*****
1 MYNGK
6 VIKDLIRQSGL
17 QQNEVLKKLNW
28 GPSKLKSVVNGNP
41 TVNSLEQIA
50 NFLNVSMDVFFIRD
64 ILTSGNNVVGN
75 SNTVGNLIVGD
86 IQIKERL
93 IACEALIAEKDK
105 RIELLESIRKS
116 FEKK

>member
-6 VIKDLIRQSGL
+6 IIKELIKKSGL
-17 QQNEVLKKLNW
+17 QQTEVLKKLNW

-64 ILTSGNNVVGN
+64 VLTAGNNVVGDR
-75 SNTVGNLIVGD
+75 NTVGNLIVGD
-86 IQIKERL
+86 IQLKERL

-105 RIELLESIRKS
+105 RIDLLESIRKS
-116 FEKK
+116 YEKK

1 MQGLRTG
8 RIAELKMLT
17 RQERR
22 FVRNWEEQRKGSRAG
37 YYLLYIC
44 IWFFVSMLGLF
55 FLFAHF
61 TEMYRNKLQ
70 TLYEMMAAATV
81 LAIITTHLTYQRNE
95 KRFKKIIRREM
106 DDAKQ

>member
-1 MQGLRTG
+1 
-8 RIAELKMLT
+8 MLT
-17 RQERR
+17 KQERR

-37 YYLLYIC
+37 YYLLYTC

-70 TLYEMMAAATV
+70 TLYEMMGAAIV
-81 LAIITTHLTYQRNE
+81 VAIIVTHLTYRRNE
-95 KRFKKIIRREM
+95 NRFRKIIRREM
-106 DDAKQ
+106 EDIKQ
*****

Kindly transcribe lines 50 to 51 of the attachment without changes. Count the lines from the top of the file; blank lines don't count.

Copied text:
+70 TLYEMMGAAIV
-81 LAIITTHLTYQRNE